Responding to a 2006 spill near Bella Bella when a 10,000-tonne tanker barge ran aground in Seaforth Channel leaking more than 100,000 litres of diesel fuel. (Western Canada Marine Response Corp.)

Responding to a 2006 spill near Bella Bella when a 10,000-tonne tanker barge ran aground in Seaforth Channel leaking more than 100,000 litres of diesel fuel. (Western Canada Marine Response Corp.)

North Island identified as highly sensitive to oil spills, despite low probabilty

“A little bit of oil in a very sensitive area can have big impact. It’s worth being concerned about.”

In a report released Oct. 6, non-profit research centre Clear Seas has identified the north Island’s coast as being highly sensitive to oil spill impacts.

The report does not predict probability of a spill, but looked at how a spill of any size would impact the area.

“The probability is higher in the Juan de Fuca than here, but this study assesses what the impact would be, and it’s severe,” said Clear Seas’ executive director Paul Blomerus.

Researchers used publicly available data to assess biological, physical and socioeconomic categories, combining them to calculate sensitivity ratings up and down B.C.’s coast. They noted Indigenous rights and interests as an important category, but said there was not enough available data, and so that “will need to be incorporated at a future date.”

Several areas got a “very high sensitivity” score: places around Haida Gwaii, much of the Prince Rupert shore line, a few spots on the central coast, Nigei Island near Port Hardy, the entire Hardy Bay, areas near Nootka Island and several spots in the the Clayoquot and Barkley Sounds, and as far inland as Port Alberni. The report did not include the Juan de Fuca, Georgia or Johnson straits.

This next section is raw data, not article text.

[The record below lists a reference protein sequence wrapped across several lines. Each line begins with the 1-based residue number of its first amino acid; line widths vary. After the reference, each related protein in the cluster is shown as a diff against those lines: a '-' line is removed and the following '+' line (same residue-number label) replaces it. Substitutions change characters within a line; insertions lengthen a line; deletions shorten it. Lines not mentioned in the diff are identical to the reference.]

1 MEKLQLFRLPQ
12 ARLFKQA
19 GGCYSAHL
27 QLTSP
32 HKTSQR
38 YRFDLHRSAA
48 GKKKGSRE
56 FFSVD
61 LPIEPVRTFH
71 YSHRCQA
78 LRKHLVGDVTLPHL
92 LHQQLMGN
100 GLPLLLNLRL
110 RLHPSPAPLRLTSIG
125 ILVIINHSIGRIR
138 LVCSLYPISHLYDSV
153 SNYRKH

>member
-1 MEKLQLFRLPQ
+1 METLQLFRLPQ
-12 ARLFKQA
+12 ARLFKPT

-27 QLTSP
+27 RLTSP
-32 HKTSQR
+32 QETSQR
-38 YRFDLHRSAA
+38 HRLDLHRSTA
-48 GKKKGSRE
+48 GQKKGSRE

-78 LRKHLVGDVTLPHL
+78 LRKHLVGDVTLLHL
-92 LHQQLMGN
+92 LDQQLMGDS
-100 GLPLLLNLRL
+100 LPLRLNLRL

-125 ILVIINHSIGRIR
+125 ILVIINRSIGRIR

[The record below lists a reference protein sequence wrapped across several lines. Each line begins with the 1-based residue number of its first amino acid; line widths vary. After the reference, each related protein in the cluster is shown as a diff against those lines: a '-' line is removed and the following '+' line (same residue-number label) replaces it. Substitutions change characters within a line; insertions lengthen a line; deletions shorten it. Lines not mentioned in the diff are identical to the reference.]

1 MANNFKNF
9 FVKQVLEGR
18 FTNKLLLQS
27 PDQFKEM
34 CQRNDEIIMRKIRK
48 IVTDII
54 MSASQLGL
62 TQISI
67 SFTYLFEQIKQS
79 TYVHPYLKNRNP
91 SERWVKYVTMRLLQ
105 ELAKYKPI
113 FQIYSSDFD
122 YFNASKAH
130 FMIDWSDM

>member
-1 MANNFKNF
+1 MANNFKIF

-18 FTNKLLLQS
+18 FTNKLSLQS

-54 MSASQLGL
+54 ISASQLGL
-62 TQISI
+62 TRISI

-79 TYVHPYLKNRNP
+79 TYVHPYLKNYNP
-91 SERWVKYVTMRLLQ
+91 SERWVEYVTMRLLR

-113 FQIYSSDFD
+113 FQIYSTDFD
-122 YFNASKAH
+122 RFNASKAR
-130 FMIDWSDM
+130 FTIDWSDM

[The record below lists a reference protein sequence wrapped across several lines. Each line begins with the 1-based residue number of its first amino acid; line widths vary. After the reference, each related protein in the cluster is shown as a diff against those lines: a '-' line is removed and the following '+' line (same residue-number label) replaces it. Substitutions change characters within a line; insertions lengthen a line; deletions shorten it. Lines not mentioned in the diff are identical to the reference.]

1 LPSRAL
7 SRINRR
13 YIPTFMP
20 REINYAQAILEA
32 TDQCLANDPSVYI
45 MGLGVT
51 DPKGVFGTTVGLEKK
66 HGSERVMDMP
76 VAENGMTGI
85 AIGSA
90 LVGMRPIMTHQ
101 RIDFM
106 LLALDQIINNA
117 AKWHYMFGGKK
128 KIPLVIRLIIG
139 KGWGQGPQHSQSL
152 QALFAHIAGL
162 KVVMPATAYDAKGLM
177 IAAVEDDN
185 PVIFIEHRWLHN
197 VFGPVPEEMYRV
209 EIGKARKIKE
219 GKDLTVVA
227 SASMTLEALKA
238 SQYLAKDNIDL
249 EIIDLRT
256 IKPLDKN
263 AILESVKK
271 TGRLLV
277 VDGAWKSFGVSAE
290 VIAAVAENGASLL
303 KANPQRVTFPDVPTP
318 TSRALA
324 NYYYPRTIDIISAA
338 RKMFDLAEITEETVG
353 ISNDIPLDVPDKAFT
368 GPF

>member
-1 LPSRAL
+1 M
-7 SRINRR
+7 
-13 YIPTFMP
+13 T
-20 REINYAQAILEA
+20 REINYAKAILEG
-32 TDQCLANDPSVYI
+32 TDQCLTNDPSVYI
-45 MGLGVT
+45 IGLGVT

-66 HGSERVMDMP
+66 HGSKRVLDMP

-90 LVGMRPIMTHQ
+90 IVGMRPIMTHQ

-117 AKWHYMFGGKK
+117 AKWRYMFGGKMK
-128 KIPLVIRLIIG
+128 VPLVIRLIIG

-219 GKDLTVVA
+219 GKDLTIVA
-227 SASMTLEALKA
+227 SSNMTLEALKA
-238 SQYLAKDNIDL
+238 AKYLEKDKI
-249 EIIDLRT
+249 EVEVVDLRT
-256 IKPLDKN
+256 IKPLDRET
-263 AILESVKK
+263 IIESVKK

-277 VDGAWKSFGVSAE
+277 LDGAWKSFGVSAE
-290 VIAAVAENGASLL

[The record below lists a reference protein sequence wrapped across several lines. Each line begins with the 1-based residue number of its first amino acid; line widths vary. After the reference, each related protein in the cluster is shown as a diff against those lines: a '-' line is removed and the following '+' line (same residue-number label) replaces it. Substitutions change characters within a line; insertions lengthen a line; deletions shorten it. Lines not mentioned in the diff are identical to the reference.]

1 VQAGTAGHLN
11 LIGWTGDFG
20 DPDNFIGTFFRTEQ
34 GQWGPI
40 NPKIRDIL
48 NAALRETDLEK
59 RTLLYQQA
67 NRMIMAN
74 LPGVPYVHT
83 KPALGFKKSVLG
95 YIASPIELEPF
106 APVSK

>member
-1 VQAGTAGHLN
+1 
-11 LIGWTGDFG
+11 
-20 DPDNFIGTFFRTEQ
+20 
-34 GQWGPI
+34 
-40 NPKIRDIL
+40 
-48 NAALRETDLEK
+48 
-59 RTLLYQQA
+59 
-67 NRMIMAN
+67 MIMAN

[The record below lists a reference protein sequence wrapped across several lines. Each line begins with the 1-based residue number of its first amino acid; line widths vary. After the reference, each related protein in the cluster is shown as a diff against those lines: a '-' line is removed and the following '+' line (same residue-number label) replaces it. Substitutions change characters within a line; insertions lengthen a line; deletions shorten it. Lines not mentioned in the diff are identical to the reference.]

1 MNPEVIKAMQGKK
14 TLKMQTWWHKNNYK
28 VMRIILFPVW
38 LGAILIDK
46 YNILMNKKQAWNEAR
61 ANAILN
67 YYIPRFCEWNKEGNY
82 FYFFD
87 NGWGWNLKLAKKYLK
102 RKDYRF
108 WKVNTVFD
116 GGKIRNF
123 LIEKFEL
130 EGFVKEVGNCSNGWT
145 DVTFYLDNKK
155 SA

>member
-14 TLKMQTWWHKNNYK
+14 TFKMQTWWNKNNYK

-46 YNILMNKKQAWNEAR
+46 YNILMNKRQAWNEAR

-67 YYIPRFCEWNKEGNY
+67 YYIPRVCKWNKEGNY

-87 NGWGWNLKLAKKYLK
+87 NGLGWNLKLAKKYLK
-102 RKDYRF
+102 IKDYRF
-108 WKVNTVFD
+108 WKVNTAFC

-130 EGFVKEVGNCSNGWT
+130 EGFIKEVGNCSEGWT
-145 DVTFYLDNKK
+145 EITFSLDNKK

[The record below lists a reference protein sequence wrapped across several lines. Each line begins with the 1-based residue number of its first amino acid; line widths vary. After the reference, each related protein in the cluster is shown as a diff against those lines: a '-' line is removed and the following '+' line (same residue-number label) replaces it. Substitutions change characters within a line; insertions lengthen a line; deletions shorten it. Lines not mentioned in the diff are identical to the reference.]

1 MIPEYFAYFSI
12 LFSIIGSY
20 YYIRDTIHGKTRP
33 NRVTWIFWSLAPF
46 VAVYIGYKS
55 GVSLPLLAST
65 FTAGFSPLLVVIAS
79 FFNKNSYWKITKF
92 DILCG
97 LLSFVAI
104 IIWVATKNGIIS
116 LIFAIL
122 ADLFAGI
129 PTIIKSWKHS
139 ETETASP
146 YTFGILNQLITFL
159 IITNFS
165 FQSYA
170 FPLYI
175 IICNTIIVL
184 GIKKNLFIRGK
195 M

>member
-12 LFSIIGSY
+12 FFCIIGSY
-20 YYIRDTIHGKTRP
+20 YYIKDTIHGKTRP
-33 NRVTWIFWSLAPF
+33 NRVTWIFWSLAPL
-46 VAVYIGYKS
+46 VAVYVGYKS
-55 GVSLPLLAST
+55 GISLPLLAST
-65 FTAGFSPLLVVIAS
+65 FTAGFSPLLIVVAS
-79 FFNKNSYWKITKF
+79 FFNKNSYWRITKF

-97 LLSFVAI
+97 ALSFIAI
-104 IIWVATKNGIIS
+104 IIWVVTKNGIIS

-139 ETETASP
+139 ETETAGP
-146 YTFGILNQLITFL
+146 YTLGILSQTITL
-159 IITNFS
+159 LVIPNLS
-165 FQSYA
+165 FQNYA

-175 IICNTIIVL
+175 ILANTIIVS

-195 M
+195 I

Much of the rest of the coast line is considered “high sensitivity.”

“What’s novel about the approach we’ve taken is to combine the socioeconomic sensitivities with the natural environment. People inhabit these coast lines too. Fishing, tourism … a spill would have catastrophic impacts for them. We want to make sure those are taken into risk assessment,” Blomerus said.

Commercial fisheries, tourism, port activities and recreational opportunities were assessed, contributing to some of the high scores. Aquaculture would also potentially be affected by an oil spill, as many of the fish farms in B.C. are near some of the identified high risk zones, however exactly how oil spills would interact with fish farms has not been specifically researched.

The report is publicly available and Blomerus hopes decision makers will use it as a resource for planning decisions.

“The theme of all the work we do is that better information leads to better planning.”

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Two key aspects of planning to mitigate spill risks are to make sure all ships are held to the highest safety and maintenance standards, and to make sure the clean-up assets are in place. That means having detailed and accurate maps of sensitive zones, and well-equipped response crews which is a combination of the Coast Guard and Western Canada Marine Response Corporation.

As part of negotiations around the Trans Mountain pipeline expansion — which runs from Edmonton to Burnaby and will triple capacity, and increase tanker traffic in the Burrard Inlet by seven times — Western Canada Marine Response Corporation received funding to build and expand several marine response units in B.C. The main hub on Vancouver Island will be Nanaimo — construction started last week — supported by locations in Ucluelet, Port Alberni, Beecher Bay and Sidney.

It also has a hub in Prince Rupert, and recently “established a presence” in Kitimat because of the LNG terminal under construction, which will bring more ships to town. The Coast Guard is also getting six new stations as a result of the Trans Mountain expansion.

Western Canada Marine Response Corp has the same sensitivity data as Clear Seas and has prepared hundreds of single page, detailed response plans for specific areas, such as the Quatse delta in Hardy Bay.

“For example imagine a small bay that has an important eel grass bed, if we can get in there and lay a boom before spill we can protect that area before the oil reaches it,” said communications manager Michael Lowry.

Do you have something to add to this story or something else we should report on? Email: zoe.ducklow@blackpress.ca


Environmentoil & gas

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